When we were kids, we wanted to become astronauts, professional basketball players, great musicians, or actors and actresses so we can be the stars in our own movies.
But when we reach our 20s, most of us — although some still hold on to their dreams — realize that achieving our wildest childhood/teenage dreams isn’t easy as we think.
Yes we need money. A lot of money.
Forget that stupid dream. Why not choose a job that pays a lot? Why not start our own businesses so we can be the boss and have financial freedom?
Of course, nothing’s wrong with changing dreams.
And more so, nothing’s wrong if we don’t achieve our childhood dreams.
I couldn’t count the times I changed my dreams. (5 times I guess, or more?)
Becoming a writer or a musician never crossed my mind when I was a kid. In fact, I was already in my 20s when I realized what I truly want in life. And many people experience that, too. There are also people who took forever to realize. I don’t know why.
Life is a mystery, isn’t it?
We think we know what we truly want, but later we figured we don’t. Some people choose to pursue a different path for the sake of comfort, whereas others risk all they’ve got to pursue whatever dreams they have.
And nothing’s wrong with that, either. Each one of us experiences life in different — sometimes bizarre — ways.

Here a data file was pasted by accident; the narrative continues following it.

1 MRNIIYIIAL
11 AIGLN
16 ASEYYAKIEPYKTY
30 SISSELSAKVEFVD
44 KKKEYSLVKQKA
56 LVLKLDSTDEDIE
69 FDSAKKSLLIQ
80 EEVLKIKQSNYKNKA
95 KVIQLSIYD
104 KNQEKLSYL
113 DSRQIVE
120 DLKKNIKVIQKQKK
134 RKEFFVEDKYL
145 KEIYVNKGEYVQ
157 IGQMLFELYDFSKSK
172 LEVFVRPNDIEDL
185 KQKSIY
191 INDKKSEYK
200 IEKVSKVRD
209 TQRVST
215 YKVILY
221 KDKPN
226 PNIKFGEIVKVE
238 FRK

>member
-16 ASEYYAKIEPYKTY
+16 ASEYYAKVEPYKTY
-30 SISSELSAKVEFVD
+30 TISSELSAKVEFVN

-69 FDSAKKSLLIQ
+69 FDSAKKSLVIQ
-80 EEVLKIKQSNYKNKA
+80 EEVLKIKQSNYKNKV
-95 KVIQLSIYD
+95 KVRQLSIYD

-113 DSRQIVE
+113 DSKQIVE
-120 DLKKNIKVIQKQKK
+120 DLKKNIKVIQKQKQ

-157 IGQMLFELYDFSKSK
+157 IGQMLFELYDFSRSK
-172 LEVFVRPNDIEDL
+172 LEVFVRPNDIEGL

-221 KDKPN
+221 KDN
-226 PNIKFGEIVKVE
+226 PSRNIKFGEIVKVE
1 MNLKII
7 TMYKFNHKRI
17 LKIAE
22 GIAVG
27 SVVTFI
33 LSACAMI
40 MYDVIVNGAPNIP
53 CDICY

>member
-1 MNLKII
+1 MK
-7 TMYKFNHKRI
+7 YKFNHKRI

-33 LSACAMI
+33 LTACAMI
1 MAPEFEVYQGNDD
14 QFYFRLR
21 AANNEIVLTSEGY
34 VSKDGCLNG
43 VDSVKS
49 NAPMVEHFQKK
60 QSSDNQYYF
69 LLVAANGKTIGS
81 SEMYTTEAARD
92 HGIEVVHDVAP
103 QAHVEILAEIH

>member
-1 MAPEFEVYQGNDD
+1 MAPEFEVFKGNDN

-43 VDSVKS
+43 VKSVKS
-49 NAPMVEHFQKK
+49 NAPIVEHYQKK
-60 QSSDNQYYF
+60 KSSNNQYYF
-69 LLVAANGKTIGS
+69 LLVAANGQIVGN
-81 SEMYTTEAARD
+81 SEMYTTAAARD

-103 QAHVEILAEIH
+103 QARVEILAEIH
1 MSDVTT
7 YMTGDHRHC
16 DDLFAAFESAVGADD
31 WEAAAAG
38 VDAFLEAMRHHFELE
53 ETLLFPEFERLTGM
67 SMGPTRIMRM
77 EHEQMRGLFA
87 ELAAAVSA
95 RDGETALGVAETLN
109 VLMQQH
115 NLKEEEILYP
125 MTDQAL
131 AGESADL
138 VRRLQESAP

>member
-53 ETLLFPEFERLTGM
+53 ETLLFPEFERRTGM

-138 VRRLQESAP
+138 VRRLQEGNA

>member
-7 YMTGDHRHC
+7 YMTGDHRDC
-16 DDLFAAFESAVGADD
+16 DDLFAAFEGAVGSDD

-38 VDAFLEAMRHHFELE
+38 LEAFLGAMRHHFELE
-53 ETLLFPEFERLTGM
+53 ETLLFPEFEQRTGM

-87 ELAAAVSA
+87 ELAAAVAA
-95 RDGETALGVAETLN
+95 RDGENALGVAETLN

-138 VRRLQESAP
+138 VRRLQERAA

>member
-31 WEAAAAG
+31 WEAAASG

Every situation is different.
This isn’t about following our passion, or doing what we love or what makes us happy (if you can do that, good for you).
The whole point is to pursue the things that are meaningful to us.
If having millions in your bank account is more meaningful than becoming a professional musician, so be it. Do everything to earn that millions.
If having a mansion is more meaningful than becoming a visual artist, so be it. Do everything to build that magnificent mansion.
If travelling the world is more meaningful than staying in a high paying 9 to 5 job, so be it. Do everything you can to make that happen.
What matters is that you know the things that give you meaning.
And you pursue them.
Those things aren’t always easy or comfortable, or happy or fun.
But they surely are worth pursuing.